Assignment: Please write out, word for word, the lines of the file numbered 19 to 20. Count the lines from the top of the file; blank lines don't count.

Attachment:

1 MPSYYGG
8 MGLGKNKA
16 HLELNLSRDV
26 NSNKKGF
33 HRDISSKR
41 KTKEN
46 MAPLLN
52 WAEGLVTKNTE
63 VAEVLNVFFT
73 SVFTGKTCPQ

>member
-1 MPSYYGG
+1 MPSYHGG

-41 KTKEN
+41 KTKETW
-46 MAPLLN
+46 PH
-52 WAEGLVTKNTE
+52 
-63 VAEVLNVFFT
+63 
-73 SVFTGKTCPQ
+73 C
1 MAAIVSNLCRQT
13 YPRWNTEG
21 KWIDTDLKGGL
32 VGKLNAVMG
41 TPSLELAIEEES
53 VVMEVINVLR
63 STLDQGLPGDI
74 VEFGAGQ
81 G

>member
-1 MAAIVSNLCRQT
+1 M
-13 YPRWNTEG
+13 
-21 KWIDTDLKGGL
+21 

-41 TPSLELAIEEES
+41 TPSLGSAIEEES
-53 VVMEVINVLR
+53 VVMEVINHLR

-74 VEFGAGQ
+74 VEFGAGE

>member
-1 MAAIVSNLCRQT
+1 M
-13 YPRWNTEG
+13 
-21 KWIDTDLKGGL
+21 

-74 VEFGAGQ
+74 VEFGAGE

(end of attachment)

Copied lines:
+52 
-63 VAEVLNVFFT